Courtesy of White Sands Missile Range
The first atomic bomb was tested at Trinity Site on July 16, 1945. Most people are familiar with this and the fact that the National Historic Landmark is on the north end of White Sands Missile Range. However, most are not familiar with the Trinity Site explosion weeks earlier on May 7, 1945.
At 5:30 a.m. on July 16, 1945 the world was ushered into the atomic age with the test of a plutonium-based bomb at Trinity Site.
The other Trinity explosive test was initially proposed in 1944 as a way to provide testers with a full dress rehearsal for the real thing and as a way to calibrate blast and shock sensors.
It was accomplished by building a 20-foot heavy wooden platform. On top of this soldiers placed 100 tons of high explosives (HE). The amount of HE and its height above the ground were scaled to simulate a four to five kiloton nuclear blast. (The July 16 test took place on a 100-foot tower but had a higher yield of 20 kilotons).
Many of the instrumentation sites used for the real test were operational for the 100-ton test. For instance, 11 quartz blast gauges were installed at ground level and nine records were obtained. Also, six geophones were used to measure earth motion and all gave satisfactory readings. In addition, all three Fastax cameras running at 1,000 frames per second from 800 yards away provided excellent photographic coverage.
Some of these instrumentation sites were constructed to accommodate the 100-ton test. For instance, the west 800-yard bunker has a view port facing the real ground zero and another facing more to the south where the 100-ton test was conducted.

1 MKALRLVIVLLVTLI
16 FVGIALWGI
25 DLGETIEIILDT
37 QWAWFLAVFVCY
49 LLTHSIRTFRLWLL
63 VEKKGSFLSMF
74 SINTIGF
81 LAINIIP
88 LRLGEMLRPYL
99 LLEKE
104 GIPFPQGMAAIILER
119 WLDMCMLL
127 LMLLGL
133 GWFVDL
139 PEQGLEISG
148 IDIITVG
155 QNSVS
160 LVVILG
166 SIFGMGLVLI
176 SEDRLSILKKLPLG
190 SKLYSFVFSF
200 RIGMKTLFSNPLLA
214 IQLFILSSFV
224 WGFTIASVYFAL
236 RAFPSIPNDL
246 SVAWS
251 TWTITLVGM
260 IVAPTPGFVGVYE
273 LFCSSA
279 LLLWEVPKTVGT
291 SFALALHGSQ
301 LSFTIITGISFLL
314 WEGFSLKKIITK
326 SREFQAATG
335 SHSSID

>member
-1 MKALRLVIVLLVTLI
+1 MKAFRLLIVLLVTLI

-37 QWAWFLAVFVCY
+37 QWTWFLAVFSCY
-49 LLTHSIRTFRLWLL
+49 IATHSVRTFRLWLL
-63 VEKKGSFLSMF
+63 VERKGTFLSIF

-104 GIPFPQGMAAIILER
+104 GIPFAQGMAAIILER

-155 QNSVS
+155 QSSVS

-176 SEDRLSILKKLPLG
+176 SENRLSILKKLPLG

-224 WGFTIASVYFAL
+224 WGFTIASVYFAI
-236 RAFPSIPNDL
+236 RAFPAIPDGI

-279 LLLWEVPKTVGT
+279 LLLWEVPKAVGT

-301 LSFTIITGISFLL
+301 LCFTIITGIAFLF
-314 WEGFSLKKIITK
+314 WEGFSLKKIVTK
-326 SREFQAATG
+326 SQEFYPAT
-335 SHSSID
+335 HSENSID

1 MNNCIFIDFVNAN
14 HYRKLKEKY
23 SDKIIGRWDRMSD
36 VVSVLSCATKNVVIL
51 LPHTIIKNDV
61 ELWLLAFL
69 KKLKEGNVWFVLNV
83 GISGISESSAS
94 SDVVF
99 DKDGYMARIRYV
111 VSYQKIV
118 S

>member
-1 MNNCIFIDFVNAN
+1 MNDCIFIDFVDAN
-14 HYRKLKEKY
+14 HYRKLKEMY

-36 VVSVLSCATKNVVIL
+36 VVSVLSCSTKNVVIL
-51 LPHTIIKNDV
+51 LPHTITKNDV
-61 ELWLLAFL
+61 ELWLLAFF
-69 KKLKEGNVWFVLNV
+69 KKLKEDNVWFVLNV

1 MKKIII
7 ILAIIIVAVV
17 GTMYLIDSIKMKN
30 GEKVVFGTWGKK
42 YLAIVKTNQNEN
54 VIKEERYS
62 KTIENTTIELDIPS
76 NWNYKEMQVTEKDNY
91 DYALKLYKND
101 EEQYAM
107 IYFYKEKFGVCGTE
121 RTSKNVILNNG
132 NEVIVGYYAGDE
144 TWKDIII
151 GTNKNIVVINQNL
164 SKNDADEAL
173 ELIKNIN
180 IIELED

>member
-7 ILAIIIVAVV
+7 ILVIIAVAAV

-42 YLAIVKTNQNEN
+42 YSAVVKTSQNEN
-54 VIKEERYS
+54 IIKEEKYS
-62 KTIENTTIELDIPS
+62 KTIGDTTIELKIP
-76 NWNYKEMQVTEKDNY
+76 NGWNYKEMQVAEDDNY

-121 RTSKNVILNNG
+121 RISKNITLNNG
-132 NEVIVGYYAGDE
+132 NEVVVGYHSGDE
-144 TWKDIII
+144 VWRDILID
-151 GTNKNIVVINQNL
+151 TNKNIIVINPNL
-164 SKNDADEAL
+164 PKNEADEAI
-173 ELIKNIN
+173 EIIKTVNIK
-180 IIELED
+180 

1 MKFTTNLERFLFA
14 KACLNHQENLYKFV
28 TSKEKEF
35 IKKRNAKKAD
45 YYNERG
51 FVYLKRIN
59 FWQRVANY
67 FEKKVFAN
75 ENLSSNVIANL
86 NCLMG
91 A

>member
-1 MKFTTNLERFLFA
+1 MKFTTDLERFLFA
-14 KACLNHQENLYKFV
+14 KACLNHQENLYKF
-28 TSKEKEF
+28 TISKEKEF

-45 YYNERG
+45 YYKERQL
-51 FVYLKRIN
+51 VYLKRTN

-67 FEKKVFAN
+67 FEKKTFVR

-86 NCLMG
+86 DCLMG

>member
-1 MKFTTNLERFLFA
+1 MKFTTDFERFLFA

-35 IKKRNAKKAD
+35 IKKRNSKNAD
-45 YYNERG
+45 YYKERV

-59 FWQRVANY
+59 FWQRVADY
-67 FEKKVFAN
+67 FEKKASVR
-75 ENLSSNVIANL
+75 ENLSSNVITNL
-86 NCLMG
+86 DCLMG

The 100-ton test took place southeast of the real ground zero at a spot just east of the current Trinity Site parking lot.
The test was scheduled for 4 a.m. on May 7 but was delayed 37 minutes.
One obscure aspect of the test was the use of a radioactive slurry in the stack of HE. To measure the distribution of radioactive debris from the explosion, a radioactive slug from Hanford was dissolved and run into plastic tubing in the HE stack.
After the explosion the same methods were used to measure radiation on the ground that were planned for the July 16 test. For instance, a lead shielded tank drove into the small crater (about five feet deep and 30 feet in diameter) to take soil samples.
One thing learned from the test was the need for better roads to get people around quicker and reduce dust. By the time of the real test, more than 20 miles of the site’s roads were blacktopped.
Unlike the real test, the May 7 action went pretty much unnoticed. The flash of light was seen at the Alamogordo Bombing Range headquarters area by an observer who was told about it. Other than that, no one seems to have noticed the explosion.
This column is provided by White Sands Missile Range’s Public Affairs Office. For more information, call the office at (505) 678-1134.
Text via The Morgue, embedded image via Nevada Tumbleweed